Keywords: circadian eating; diet quality; eating episodes; fasting; meal frequency; pregnancy diet; postpartum weight circadian eating; diet quality; eating episodes; fasting; meal frequency; pregnancy diet; postpartum weight
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MDPI and ACS Style

Loy, S.L.; Cheung, Y.B.; Colega, M.T.; Chia, A.; Han, C.Y.; Godfrey, K.M.; Chong, Y.-S.; Shek, L.P.-C.; Tan, K.H.; Lek, N.; Chan, J.K.Y.; Chong, M.F.-F.; Yap, F. Associations of Circadian Eating Pattern and Diet Quality with Substantial Postpartum Weight Retention. Nutrients 2019, 11, 2686. https://doi.org/10.3390/nu11112686

AMA Style

Loy SL, Cheung YB, Colega MT, Chia A, Han CY, Godfrey KM, Chong Y-S, Shek LP-C, Tan KH, Lek N, Chan JKY, Chong MF-F, Yap F. Associations of Circadian Eating Pattern and Diet Quality with Substantial Postpartum Weight Retention. Nutrients. 2019; 11(11):2686. https://doi.org/10.3390/nu11112686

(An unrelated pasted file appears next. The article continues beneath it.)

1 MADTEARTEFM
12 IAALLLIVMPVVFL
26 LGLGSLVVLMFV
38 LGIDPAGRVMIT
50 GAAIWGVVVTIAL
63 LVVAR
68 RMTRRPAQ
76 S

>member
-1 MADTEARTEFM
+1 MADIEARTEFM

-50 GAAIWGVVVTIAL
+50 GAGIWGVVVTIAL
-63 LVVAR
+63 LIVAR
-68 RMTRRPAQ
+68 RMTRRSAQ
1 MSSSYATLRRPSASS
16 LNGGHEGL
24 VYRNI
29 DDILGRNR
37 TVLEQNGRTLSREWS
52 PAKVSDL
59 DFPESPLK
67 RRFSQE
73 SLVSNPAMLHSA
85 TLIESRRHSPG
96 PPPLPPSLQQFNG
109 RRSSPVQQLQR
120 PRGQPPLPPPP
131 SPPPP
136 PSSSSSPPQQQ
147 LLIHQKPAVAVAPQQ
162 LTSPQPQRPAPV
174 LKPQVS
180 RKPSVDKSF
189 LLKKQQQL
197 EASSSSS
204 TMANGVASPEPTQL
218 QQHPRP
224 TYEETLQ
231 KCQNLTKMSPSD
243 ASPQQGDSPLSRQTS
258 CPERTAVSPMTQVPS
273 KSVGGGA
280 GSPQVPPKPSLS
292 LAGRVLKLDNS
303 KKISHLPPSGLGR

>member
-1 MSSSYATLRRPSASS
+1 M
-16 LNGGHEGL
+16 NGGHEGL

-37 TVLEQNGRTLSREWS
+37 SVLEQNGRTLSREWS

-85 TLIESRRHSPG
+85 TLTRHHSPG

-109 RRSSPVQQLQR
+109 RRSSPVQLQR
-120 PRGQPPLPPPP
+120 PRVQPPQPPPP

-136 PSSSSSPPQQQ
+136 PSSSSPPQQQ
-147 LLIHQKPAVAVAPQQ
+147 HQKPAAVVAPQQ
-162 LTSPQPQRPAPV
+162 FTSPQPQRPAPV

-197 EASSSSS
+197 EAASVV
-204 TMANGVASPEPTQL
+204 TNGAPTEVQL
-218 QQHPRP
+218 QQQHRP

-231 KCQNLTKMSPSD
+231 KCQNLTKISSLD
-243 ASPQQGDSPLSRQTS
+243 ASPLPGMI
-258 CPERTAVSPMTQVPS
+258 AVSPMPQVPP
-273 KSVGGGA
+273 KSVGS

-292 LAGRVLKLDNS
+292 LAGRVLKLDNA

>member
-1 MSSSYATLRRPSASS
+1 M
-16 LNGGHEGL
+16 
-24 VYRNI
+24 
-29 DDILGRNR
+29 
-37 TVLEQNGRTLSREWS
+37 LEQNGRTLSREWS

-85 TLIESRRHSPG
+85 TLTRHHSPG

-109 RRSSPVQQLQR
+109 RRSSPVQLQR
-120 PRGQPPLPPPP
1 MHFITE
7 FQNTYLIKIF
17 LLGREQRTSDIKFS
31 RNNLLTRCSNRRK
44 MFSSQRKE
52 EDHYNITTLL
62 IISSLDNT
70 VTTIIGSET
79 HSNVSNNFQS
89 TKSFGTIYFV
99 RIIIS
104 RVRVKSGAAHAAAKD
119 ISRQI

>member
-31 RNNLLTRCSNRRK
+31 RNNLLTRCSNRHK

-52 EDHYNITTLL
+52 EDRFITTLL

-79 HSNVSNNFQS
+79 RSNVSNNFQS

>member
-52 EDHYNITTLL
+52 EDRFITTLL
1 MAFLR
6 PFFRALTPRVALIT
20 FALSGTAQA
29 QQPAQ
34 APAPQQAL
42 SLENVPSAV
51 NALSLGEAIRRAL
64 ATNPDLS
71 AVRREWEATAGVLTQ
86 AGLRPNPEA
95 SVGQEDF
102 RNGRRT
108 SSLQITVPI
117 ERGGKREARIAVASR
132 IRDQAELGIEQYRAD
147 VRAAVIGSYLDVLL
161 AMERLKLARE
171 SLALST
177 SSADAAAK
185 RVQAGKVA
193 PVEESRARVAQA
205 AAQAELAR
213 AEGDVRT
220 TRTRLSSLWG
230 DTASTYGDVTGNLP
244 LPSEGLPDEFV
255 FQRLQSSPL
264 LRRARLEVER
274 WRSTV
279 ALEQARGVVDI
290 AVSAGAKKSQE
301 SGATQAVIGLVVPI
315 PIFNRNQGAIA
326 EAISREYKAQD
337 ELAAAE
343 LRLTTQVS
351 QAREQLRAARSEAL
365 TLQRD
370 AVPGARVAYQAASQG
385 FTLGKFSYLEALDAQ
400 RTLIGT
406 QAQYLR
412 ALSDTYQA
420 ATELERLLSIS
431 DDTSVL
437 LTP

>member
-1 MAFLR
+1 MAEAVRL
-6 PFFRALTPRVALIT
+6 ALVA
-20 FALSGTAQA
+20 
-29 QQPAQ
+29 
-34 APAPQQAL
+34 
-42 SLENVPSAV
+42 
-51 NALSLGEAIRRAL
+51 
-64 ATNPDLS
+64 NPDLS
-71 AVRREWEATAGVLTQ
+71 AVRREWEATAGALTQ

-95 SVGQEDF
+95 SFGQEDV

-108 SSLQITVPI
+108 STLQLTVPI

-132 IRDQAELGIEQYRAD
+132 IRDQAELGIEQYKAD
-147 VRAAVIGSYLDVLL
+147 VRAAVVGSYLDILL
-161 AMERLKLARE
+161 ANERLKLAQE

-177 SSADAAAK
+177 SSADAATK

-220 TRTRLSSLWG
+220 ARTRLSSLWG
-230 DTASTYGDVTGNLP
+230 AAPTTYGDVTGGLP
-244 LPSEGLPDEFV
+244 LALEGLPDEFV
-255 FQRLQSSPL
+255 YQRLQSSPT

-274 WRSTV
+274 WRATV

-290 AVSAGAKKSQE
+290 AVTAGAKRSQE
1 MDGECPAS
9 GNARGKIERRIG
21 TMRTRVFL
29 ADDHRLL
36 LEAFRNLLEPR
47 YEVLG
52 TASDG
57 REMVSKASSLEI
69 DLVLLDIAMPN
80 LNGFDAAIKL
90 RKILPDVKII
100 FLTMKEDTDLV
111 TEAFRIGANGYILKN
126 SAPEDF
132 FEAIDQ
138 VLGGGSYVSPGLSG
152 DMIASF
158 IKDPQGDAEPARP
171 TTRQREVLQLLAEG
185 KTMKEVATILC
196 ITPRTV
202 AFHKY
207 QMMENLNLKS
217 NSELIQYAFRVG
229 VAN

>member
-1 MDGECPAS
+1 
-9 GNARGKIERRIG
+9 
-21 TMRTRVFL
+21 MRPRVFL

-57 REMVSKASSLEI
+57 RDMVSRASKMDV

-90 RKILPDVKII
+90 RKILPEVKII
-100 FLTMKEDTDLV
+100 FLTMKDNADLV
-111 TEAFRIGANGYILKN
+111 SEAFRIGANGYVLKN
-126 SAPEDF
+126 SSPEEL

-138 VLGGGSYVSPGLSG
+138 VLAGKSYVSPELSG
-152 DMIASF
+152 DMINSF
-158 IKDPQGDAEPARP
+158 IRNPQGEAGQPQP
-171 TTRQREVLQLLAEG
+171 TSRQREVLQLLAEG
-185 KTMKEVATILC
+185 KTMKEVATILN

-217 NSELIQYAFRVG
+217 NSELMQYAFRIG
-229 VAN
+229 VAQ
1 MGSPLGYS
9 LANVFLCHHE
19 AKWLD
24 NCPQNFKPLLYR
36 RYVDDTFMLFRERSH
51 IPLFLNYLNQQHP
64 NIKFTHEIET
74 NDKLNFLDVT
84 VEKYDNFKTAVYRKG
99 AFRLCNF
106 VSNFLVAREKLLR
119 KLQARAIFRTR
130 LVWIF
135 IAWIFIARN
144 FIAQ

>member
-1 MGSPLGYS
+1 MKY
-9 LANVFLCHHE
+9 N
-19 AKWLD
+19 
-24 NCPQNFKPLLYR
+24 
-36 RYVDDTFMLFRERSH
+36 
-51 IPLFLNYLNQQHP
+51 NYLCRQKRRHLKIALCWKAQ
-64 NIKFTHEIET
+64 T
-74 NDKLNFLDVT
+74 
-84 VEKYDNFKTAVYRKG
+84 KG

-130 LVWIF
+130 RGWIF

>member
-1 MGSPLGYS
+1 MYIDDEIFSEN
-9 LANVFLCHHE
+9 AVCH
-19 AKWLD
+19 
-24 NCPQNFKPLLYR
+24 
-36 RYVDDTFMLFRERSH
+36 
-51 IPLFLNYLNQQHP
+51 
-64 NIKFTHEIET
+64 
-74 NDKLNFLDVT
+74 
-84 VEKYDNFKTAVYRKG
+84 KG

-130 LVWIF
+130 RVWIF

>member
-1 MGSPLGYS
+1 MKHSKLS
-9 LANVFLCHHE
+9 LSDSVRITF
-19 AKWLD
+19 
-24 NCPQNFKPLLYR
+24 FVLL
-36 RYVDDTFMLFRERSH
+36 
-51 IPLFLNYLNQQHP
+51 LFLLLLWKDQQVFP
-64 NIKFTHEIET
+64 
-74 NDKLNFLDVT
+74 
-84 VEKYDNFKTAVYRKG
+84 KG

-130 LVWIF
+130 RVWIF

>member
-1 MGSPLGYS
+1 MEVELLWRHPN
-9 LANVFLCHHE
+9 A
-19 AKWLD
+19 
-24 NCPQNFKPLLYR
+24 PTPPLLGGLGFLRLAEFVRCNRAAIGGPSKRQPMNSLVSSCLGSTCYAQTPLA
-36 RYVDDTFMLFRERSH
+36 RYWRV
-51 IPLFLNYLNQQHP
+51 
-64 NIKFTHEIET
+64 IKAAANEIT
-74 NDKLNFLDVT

Chicago/Turabian Style

Loy, See L.; Cheung, Yin B.; Colega, Marjorelee T.; Chia, Airu; Han, Chad Y.; Godfrey, Keith M.; Chong, Yap-Seng; Shek, Lynette P.-C.; Tan, Kok H.; Lek, Ngee; Chan, Jerry K.Y.; Chong, Mary F.-F.; Yap, Fabian. 2019. "Associations of Circadian Eating Pattern and Diet Quality with Substantial Postpartum Weight Retention" Nutrients 11, no. 11: 2686. https://doi.org/10.3390/nu11112686